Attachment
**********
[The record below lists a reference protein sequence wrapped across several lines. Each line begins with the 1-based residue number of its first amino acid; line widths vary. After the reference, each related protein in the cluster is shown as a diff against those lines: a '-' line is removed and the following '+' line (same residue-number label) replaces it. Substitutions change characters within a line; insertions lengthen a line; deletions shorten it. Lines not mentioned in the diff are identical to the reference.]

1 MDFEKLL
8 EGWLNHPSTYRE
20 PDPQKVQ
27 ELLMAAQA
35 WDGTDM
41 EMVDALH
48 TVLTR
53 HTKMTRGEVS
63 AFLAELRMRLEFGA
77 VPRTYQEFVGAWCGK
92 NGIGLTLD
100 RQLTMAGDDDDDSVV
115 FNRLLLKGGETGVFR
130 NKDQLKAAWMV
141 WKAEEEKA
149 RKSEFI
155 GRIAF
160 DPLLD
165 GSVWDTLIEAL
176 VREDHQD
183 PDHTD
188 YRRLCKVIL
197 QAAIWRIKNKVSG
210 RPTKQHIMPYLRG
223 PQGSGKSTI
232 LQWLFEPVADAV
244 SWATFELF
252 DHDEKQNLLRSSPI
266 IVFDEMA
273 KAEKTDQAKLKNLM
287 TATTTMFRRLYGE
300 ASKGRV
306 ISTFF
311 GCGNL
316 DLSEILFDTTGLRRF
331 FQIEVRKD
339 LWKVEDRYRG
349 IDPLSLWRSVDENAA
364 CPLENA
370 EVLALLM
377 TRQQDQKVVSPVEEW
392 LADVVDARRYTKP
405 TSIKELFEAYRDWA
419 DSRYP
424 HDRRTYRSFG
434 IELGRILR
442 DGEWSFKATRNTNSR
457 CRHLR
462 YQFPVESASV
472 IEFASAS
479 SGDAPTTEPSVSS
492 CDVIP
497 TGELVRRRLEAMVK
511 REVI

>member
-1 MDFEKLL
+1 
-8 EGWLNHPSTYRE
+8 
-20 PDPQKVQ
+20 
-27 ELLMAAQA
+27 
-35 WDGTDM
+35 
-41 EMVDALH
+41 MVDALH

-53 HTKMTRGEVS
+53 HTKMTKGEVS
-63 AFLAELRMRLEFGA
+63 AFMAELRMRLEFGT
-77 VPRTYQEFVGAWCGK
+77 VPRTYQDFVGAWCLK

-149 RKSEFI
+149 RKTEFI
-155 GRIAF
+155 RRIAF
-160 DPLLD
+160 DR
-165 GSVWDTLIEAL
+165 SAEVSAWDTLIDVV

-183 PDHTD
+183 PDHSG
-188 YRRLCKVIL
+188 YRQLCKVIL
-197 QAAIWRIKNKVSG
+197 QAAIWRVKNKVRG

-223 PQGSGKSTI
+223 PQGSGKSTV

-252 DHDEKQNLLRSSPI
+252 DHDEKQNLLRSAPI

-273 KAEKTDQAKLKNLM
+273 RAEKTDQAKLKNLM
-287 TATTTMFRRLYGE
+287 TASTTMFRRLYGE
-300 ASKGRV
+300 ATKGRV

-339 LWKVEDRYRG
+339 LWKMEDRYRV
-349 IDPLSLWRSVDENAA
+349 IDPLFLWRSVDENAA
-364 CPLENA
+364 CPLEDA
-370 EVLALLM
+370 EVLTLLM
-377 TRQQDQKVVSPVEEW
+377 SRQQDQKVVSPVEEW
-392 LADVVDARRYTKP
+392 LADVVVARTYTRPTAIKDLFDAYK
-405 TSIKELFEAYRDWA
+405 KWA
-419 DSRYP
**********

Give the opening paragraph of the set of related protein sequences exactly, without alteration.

[The record below lists a reference protein sequence wrapped across several lines. Each line begins with the 1-based residue number of its first amino acid; line widths vary. After the reference, each related protein in the cluster is shown as a diff against those lines: a '-' line is removed and the following '+' line (same residue-number label) replaces it. Substitutions change characters within a line; insertions lengthen a line; deletions shorten it. Lines not mentioned in the diff are identical to the reference.]